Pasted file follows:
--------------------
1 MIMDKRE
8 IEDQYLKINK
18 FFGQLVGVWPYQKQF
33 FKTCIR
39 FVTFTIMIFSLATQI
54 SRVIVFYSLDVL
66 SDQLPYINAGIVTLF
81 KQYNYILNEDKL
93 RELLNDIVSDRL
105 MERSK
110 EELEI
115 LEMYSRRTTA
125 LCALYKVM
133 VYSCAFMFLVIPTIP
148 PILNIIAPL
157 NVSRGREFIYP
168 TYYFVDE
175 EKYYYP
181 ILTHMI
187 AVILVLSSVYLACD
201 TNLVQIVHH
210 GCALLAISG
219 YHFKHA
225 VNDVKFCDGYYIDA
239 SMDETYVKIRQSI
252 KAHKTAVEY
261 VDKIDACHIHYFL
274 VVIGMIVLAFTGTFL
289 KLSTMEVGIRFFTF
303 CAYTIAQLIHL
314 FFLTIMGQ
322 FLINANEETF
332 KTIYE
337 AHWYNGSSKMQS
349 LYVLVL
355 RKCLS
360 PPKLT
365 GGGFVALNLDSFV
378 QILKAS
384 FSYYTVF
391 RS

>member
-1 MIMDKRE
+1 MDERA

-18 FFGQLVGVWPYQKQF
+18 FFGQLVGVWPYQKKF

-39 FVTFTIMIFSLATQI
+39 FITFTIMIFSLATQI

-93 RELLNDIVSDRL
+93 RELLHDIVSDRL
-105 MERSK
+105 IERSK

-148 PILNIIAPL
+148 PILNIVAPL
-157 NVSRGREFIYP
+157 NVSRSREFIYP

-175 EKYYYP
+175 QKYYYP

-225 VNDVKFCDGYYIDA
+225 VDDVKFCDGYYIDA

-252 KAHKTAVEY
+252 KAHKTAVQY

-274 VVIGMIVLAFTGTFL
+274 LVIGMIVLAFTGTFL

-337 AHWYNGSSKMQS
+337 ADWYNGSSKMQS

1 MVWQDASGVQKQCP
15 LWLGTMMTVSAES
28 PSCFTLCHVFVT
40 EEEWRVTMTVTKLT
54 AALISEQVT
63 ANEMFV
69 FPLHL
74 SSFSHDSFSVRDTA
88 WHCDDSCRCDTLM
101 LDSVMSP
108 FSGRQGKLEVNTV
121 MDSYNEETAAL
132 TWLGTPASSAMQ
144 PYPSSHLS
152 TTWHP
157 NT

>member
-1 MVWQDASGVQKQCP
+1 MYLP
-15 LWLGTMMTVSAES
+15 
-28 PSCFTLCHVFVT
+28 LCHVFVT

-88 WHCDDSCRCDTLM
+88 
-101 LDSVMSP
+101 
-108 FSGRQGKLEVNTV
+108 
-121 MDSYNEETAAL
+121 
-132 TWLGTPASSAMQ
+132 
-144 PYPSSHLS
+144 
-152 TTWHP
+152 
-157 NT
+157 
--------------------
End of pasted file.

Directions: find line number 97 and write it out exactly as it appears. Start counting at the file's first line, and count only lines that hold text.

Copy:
+121 